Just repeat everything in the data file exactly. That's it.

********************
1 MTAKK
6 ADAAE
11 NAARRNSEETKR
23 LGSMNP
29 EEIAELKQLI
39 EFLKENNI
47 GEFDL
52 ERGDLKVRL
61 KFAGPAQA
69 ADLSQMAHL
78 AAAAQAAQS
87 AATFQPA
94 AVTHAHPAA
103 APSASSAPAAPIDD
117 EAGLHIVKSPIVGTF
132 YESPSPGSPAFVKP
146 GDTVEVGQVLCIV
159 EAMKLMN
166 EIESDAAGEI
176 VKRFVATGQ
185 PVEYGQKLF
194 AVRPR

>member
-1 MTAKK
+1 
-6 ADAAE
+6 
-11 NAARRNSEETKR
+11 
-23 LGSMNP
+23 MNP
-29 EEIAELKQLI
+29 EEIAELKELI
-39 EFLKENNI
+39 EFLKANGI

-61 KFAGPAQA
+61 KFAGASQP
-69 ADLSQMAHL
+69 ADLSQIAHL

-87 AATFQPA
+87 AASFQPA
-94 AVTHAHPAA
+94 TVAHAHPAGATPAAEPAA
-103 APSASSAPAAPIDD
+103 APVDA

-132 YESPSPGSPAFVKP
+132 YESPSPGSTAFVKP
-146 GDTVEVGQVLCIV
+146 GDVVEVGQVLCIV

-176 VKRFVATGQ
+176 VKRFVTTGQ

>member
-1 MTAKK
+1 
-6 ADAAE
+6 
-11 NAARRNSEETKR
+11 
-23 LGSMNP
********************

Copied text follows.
1 MTAKK
6 ADAAE
11 NAARRNSEETKR
23 LGSMNP
29 EEIAELKQLI
39 EFLKENNI
47 GEFDL
52 ERGDLKVRL
61 KFAGPAQA
69 ADLSQMAHL
78 AAAAQAAQS
87 AATFQPA
94 AVTHAHPAA
103 APSASSAPAAPIDD
117 EAGLHIVKSPIVGTF
132 YESPSPGSPAFVKP
146 GDTVEVGQVLCIV
159 EAMKLMN
166 EIESDAAGEI
176 VKRFVATGQ
185 PVEYGQKLF
194 AVRPR

>member
-1 MTAKK
+1 
-6 ADAAE
+6 
-11 NAARRNSEETKR
+11 
-23 LGSMNP
+23 MNP
-29 EEIAELKQLI
+29 EEIAELKELI
-39 EFLKENNI
+39 EFLKANGI

-61 KFAGPAQA
+61 KFAGASQP
-69 ADLSQMAHL
+69 ADLSQIAHL

-87 AATFQPA
+87 AASFQPA
-94 AVTHAHPAA
+94 TVAHAHPAGATPAAEPAA
-103 APSASSAPAAPIDD
+103 APVDA

-132 YESPSPGSPAFVKP
+132 YESPSPGSTAFVKP
-146 GDTVEVGQVLCIV
+146 GDVVEVGQVLCIV

-176 VKRFVATGQ
+176 VKRFVTTGQ

>member
-1 MTAKK
+1 
-6 ADAAE
+6 
-11 NAARRNSEETKR
+11 
-23 LGSMNP